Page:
[BAO01-P08] Survivability and DNA damage of Deinococcus spp. in cell-aggregates exposed to space in Tanpopo mission
Keywords:Tanpopo mission, Surviving fraction, DNA damage
[Method] Dried deinococcal cell-aggregates in wells of aluminum plates were exposed to space for about one year. The dried cells were resuspended in phosphate buffer and recovered from wells. The cell suspension was inoculated to mTGE agar and incubated at 30ºC before enumerating colonies. The surviving fraction was calculated as the number of viable cells after exposure divided by the number of viable cells without exposure.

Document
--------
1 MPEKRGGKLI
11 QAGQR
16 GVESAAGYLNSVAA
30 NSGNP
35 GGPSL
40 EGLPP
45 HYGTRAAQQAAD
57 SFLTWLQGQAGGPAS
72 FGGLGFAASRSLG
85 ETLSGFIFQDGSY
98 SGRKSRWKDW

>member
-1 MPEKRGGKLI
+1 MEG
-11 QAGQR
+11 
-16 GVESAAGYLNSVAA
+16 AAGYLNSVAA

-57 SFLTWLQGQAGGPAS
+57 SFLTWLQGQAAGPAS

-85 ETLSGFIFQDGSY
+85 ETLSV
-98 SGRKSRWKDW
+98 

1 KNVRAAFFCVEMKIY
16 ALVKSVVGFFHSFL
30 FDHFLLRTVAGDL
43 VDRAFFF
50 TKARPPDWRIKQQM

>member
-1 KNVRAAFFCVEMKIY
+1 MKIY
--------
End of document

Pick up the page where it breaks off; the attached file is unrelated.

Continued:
[Result and Conclusion] Although the D. radiodurans R1 cell-aggregates with less than 100 μm- thickness exhibited a low survival rate, those with more than 500 μm-thickness was well-survived (Fig. 1). It was suggested that DNA damage in the cell-aggregates with more than 500 μm-thickness are readily repaired by homologous recombination and excision repair systems. The surviving fractions of the ground control and the space exposed cell-aggregates with 1000 μm-thickness were comparable. The result might reflect intracellular moisture content that was removed by a long-time space exposure. Low moisture content will help cells to survive in space. From these results, we concluded that the deinococcal cell-aggregate with 500 μm-thickness is sufficient to shield UV, thus surviving for more than one year in space. DNA damage caused in space was mainly base damage such as pyrimidine dimer caused by UV irradiation and double strand breaks.
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